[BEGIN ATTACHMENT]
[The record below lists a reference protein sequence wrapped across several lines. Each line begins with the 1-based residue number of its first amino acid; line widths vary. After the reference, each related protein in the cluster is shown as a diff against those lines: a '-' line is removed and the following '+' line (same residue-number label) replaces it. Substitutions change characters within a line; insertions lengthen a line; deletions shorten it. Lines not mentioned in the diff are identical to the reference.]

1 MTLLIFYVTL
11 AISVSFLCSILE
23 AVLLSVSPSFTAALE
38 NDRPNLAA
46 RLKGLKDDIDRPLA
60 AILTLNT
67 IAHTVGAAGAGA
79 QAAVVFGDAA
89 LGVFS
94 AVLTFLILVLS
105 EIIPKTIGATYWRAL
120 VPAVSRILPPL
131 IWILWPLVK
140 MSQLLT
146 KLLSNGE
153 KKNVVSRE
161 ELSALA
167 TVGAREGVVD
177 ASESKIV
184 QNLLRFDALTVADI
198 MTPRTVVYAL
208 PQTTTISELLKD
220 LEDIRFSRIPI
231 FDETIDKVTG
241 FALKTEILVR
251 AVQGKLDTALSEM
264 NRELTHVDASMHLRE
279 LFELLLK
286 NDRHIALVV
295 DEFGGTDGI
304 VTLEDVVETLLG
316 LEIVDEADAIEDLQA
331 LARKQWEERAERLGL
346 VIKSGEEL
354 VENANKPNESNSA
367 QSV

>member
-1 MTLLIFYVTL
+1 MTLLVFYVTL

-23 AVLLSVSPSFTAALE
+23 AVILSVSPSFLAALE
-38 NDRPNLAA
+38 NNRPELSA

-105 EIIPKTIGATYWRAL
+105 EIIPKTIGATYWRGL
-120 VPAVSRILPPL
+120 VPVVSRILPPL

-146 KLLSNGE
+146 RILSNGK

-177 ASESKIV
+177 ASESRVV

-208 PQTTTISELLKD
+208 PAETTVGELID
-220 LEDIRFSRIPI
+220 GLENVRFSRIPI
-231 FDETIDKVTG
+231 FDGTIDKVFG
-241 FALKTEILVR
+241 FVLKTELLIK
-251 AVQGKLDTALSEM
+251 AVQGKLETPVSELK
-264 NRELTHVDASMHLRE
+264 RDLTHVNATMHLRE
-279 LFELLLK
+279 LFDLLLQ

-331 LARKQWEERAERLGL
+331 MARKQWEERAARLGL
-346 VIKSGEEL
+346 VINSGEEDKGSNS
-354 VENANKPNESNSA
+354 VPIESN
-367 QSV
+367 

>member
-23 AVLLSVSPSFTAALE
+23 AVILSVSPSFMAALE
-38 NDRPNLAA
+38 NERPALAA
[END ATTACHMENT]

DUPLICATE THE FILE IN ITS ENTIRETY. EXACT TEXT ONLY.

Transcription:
[The record below lists a reference protein sequence wrapped across several lines. Each line begins with the 1-based residue number of its first amino acid; line widths vary. After the reference, each related protein in the cluster is shown as a diff against those lines: a '-' line is removed and the following '+' line (same residue-number label) replaces it. Substitutions change characters within a line; insertions lengthen a line; deletions shorten it. Lines not mentioned in the diff are identical to the reference.]

1 MTLLIFYVTL
11 AISVSFLCSILE
23 AVLLSVSPSFTAALE
38 NDRPNLAA
46 RLKGLKDDIDRPLA
60 AILTLNT
67 IAHTVGAAGAGA
79 QAAVVFGDAA
89 LGVFS
94 AVLTFLILVLS
105 EIIPKTIGATYWRAL
120 VPAVSRILPPL
131 IWILWPLVK
140 MSQLLT
146 KLLSNGE
153 KKNVVSRE
161 ELSALA
167 TVGAREGVVD
177 ASESKIV
184 QNLLRFDALTVADI
198 MTPRTVVYAL
208 PQTTTISELLKD
220 LEDIRFSRIPI
231 FDETIDKVTG
241 FALKTEILVR
251 AVQGKLDTALSEM
264 NRELTHVDASMHLRE
279 LFELLLK
286 NDRHIALVV
295 DEFGGTDGI
304 VTLEDVVETLLG
316 LEIVDEADAIEDLQA
331 LARKQWEERAERLGL
346 VIKSGEEL
354 VENANKPNESNSA
367 QSV

>member
-1 MTLLIFYVTL
+1 MTLLVFYVTL

-23 AVLLSVSPSFTAALE
+23 AVILSVSPSFLAALE
-38 NDRPNLAA
+38 NNRPELSA

-105 EIIPKTIGATYWRAL
+105 EIIPKTIGATYWRGL
-120 VPAVSRILPPL
+120 VPVVSRILPPL

-146 KLLSNGE
+146 RILSNGK

-177 ASESKIV
+177 ASESRVV

-208 PQTTTISELLKD
+208 PAETTVGELID
-220 LEDIRFSRIPI
+220 GLENVRFSRIPI
-231 FDETIDKVTG
+231 FDGTIDKVFG
-241 FALKTEILVR
+241 FVLKTELLIK
-251 AVQGKLDTALSEM
+251 AVQGKLETPVSELK
-264 NRELTHVDASMHLRE
+264 RDLTHVNATMHLRE
-279 LFELLLK
+279 LFDLLLQ

-331 LARKQWEERAERLGL
+331 MARKQWEERAARLGL
-346 VIKSGEEL
+346 VINSGEEDKGSNS
-354 VENANKPNESNSA
+354 VPIESN
-367 QSV
+367 

>member
-23 AVLLSVSPSFTAALE
+23 AVILSVSPSFMAALE
-38 NDRPNLAA
+38 NERPALAA